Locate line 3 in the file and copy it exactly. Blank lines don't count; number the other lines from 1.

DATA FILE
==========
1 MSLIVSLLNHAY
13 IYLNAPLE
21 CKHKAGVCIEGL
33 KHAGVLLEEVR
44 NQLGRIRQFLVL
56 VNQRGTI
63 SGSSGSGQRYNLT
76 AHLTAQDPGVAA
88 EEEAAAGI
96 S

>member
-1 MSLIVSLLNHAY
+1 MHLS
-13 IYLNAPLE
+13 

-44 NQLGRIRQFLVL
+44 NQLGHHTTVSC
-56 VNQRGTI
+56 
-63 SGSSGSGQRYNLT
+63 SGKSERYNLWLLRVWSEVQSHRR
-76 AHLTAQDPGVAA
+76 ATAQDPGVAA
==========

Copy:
21 CKHKAGVCIEGL